Depression and mental illness have, justifiably, become big discussion areas in recent times. According to beyondblue, 45% of Australians will experience a mental health condition in their lifetime while depression is the biggest cause of disability worldwide. It’s great that we are now able to talk about these issues freely, breaking down the stigma of a life-threating ailment.
But how do dogs deal with depression? Seemingly quite well. If a dog is healthy, looked after and loved it is likely to be the happiest animal on earth. But better than that, a dog’s unquestionable positivity can really help us humans get through some of our most troubling times.
My own experiences with depression have thankfully been short. We all struggle at some stages in our life, some worse than others, but for me the best possible therapy was the unadulterated, unconditional love of a friend’s dog, Hobbs. Hobbs was a little bit corgi (short legs) quite a lot red heeler (solid Aussie cattle dog) and a tiny bit kangaroo (very big paws). She was also wonderful, beautiful, happy and soulful. Even at 12 years of age she had boundless energy and a completely happy disposition, chasing balls in the park and running like a bullet on those tiny corgi limbs. But once home from our frequent play dates, Hobbs’ soulful eyes would succumb to fatigue as she gently collapsed on my floor for a satisfying snooze.
Hobbs’ eyes told no story other than love and admiration, begging me to tire myself to the extreme by throwing the ball one last time, longing to stay and play for a little while longer or simply catching my attention when she sensed I was looking for support. She never grew tired of me, never backed away and was always pleased to see me.
Hobbs got me through some tough times and brought considerable joy to my life, but while wonderful, Hobbs’s traits are not unique. They exist in almost every dog. Break-ups from long-term relationships, redundancy, loss, misfortune or any other modern day issues can create a sense of despondency in any emotionally free-thinking human being. Our lives are irrevocably affected by the things around us, often out of our control. But dogs? They never change. Give them love and affection and they will return it to you tenfold, and never stop.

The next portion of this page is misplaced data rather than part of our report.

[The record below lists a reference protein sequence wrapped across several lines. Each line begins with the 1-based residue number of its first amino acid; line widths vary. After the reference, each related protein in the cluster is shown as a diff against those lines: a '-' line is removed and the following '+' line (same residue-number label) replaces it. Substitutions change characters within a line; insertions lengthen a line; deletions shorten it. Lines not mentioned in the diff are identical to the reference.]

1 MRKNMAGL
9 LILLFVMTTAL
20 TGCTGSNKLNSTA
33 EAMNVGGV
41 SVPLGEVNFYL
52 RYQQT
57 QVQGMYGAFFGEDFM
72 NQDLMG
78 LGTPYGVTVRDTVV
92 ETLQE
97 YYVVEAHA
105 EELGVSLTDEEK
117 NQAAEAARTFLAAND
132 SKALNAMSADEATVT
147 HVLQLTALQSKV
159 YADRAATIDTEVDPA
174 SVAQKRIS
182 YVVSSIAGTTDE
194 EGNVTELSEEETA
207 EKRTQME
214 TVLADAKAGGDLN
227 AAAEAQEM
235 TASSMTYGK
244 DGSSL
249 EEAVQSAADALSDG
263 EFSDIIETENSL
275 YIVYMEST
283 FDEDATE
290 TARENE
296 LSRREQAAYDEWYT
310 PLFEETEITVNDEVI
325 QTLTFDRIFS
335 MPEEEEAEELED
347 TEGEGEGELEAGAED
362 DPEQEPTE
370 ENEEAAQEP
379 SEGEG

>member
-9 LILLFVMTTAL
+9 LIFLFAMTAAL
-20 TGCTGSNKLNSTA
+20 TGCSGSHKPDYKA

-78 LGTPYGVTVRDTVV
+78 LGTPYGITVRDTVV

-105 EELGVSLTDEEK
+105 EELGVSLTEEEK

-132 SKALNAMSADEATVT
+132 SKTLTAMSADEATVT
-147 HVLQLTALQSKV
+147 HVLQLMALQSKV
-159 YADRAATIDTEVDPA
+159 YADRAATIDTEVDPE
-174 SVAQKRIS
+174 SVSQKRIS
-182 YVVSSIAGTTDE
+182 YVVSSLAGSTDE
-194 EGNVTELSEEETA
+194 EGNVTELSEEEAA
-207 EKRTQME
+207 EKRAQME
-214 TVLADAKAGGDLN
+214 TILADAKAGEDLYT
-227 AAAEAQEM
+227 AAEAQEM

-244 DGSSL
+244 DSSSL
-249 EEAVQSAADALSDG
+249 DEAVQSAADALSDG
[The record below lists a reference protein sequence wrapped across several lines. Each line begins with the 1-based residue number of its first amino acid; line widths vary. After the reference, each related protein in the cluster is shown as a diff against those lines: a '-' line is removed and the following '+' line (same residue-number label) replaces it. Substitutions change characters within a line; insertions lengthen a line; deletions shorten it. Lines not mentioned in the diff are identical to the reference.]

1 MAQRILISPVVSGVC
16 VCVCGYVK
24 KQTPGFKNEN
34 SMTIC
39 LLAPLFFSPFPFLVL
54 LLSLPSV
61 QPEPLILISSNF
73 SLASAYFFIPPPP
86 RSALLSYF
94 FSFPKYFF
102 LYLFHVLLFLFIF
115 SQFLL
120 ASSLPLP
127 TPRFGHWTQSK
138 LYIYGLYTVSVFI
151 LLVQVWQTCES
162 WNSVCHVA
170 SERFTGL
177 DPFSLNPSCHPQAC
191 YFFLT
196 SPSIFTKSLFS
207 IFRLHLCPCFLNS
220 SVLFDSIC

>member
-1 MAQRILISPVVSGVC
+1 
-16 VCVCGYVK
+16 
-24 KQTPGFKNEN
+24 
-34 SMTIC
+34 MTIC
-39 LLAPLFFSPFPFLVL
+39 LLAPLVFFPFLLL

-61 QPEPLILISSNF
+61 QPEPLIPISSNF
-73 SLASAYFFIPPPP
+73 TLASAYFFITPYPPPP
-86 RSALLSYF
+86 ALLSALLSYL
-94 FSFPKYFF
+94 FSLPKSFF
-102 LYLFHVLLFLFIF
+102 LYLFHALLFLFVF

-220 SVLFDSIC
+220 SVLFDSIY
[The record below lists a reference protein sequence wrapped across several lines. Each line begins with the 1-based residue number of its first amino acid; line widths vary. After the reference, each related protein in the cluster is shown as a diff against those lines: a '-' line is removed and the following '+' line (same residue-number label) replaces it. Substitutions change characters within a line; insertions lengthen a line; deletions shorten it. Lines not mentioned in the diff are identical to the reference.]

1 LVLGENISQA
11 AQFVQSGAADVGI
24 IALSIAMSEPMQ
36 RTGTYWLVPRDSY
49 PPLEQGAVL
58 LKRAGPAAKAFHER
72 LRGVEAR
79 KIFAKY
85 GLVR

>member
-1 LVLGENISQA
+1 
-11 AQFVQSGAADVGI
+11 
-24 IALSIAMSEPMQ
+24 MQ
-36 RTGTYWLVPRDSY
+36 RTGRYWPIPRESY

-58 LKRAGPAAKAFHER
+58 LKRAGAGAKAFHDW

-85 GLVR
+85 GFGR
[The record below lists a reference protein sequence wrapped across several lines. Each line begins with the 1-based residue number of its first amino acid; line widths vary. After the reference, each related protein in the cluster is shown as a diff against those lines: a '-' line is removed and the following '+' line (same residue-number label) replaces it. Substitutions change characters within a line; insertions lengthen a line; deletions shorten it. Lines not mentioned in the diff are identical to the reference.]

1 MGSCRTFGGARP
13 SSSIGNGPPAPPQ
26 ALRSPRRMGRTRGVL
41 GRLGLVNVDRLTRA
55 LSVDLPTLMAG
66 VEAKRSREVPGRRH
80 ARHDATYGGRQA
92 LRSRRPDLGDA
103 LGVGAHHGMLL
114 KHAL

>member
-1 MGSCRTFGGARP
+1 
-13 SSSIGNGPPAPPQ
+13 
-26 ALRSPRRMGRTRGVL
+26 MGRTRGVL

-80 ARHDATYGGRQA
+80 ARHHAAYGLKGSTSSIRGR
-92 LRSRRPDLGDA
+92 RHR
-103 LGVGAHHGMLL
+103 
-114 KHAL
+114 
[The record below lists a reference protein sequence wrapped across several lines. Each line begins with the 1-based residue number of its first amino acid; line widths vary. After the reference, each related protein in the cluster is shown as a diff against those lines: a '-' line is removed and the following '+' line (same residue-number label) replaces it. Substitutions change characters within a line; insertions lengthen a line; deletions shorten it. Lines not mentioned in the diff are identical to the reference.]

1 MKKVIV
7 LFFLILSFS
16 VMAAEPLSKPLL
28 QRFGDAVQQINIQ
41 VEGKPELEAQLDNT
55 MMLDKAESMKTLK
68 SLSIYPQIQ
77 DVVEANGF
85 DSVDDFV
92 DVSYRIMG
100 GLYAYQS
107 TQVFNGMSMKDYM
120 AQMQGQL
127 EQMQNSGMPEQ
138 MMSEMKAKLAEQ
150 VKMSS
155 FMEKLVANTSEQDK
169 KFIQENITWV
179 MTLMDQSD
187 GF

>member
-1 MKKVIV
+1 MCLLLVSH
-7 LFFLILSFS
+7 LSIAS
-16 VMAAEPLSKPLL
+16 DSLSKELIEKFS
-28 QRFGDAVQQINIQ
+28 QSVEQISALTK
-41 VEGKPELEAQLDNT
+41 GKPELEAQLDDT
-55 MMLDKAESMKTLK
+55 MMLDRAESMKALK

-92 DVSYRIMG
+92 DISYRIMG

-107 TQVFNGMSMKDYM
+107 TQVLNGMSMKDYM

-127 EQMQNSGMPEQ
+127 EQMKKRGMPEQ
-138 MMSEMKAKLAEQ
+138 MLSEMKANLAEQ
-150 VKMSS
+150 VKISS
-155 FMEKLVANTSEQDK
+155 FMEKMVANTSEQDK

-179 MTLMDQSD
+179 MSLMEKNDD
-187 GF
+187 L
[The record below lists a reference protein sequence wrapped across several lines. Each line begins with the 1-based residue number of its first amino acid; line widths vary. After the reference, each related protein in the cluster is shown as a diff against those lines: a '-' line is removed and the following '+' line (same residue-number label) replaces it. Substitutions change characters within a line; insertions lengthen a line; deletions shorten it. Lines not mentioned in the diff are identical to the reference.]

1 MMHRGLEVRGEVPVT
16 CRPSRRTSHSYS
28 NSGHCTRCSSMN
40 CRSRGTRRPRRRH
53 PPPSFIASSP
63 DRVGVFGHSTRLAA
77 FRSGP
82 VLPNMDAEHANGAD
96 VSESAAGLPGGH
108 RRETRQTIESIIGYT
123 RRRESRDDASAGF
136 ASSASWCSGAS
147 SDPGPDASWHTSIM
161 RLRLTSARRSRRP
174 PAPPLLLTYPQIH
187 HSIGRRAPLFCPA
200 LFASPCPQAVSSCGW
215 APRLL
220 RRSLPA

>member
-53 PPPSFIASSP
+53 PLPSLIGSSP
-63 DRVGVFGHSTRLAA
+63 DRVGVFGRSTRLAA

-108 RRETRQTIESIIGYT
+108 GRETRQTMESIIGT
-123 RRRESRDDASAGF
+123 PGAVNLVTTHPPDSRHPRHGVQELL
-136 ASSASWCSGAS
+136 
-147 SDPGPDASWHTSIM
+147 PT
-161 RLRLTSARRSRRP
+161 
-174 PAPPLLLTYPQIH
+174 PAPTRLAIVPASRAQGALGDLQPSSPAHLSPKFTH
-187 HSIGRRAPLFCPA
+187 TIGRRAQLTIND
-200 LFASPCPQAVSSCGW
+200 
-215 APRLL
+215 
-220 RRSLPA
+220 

Dogs give. They give their time, their heart and their affection and they never ask for more in return. They are uncomplicated, agenda-free and completely in love with you. This alone can help to pacify any sense of emotional sadness, but combined with the responsibility that comes with caring for a dog, dogs do so much more. Dogs need to be walked and fed. These necessities are simple acts of kindness, helping to bring structure to the lives of people suffering from depression in a completely positive way. And the reward for these acts of generosity? Those loving soulful eyes and a healthier, happier lifestyle for their owner.
Dogs are also a gateway to a whole community of people who share the same sense of affection. The dog loving community is a group of positive, happy people benefiting from the love of their dogs, and if there’s two things that people suffering from depression need, it’s positive happy people and a reason to be outside. Dogs are social, active creatures and as a result, so are their owners. One brief walk can introduce you to a whole community of positive, decent, caring people; exactly what you need when negative thinking may begin to take a hold.
So if you are suffering from depression, why not track down a friend and borrow their pooch? Or perhaps, register with BorrowMyPooch.com.au and find a local dog in your local area who may be in need of a bit of some extra care and attention? Dogs are the most incredible therapy. I think nothing of asking an owner to pat their dog and neither should you, there’s plenty of love to go around and dog owners are the kind of people who love to share what’s good.« Back to blog